“They Say/I Say” Intro & Chapter 1

s.chowdhury on Oct 28th 2014

In the Introduction to¬†They Say/I Say: The Moves That Matter in Academic Writing, authors Gerald Graff and Cathy Brikenstein present readers with templates to structure their writing. Graff and Brikenstein argue that these templates help put the abstract concepts of how to write into actual practice. They write that “working with these templates can give you an immediate sense of how to engage in the kinds of critical thinking you are required to do at the college level and in the vocational and public spheres beyond” (2). The key to academic writing or any discourse is responding (“I say”) to someone/something else (“they say”). Acknowledging and addressing the opposite side makes your own response stronger and more meaningful. The templates provided in the book help novice writers to understand and apply this strategy to their writing. Although some claim that these templates stifle creativity, Graff and Brikenstein posit that the templates do the opposite. The templates create a base for writers to reach the standard that everyone should at least be at, and then from there writers can branch out and create their own voice.

I think that these templates are indeed useful. As Graff and Brikenstein point out themselves, without a foundation, one cannot reach anywhere. Writing also isn’t a skill that can be just told to you; you have to practice. The templates are a great way to show writers how to structure their sentences, have writers put that knowledge to practice, and form a good foundation. I can see how people might think that this would create the same kind of writing coming out everyone, however, a closer look at the templates shows that they still require the writer’s own thoughts and own voice which automatically triggers individuality.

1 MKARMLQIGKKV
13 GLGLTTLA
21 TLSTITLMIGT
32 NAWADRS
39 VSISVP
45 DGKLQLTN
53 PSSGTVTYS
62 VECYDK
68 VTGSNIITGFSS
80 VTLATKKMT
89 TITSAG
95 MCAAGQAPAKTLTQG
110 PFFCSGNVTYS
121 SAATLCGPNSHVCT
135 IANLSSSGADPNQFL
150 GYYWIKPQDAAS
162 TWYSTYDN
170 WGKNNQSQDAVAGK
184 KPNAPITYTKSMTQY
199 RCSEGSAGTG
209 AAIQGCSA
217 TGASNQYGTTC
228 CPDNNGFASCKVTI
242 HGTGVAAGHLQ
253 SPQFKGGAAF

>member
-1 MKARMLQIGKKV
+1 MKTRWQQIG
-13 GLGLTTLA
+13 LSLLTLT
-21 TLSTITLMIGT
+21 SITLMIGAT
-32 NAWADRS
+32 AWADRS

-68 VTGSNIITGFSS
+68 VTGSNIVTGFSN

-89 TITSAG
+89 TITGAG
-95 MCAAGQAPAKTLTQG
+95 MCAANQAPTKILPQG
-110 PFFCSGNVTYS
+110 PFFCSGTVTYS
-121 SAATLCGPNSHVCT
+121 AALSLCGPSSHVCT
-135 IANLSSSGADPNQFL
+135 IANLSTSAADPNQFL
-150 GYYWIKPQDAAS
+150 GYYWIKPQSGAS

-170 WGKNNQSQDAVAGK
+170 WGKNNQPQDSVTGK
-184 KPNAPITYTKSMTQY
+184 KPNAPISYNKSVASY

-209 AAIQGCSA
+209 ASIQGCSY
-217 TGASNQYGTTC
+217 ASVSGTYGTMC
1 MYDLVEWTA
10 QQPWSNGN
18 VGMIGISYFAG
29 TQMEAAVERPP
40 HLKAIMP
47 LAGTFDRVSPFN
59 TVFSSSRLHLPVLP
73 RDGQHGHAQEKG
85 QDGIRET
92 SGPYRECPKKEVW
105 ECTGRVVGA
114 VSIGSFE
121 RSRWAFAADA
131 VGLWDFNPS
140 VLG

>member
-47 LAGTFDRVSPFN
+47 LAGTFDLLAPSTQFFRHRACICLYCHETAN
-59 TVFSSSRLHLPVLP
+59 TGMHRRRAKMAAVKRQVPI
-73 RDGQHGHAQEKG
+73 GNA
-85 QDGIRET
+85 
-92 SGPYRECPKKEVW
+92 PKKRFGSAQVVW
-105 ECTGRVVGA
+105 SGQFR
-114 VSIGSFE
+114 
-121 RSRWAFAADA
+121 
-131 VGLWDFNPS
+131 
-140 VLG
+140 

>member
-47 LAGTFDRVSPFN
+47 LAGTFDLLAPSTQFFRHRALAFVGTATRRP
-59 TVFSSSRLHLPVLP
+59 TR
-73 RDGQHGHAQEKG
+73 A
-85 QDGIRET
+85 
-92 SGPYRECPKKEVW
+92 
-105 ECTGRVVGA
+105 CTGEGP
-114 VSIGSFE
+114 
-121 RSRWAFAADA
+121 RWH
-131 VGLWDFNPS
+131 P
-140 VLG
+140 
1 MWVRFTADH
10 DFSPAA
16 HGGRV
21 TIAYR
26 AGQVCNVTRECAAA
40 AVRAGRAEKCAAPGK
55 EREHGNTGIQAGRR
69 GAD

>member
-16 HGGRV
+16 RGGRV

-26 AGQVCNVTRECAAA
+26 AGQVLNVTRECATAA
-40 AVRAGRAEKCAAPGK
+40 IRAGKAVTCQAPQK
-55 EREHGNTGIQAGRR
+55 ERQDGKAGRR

The main point of Chapter 1 is to address the “they say” in your opening and periodically throughout your paper. Letting readers know what/who you’re responding to gives your writing context and purpose. Readers can better understand your point and why it matters when they know what you are reacting to.

“To keep an audience engaged, a writer needs to explain what he or she is responding to…Delaying this explanation…reverses the natural order in which readers process material – and in which writers think and develop ideas” (20).

“The point is to give your readers a quick preview of what is motivating your argument, not to drown them in details right away” (21).

“Readers won’t be able to follow your unfolding response, much less any complications you may offer, unless you keep reminding them what claims you are responding to” (27).

To what extent should you assume readers know what you are talking about?

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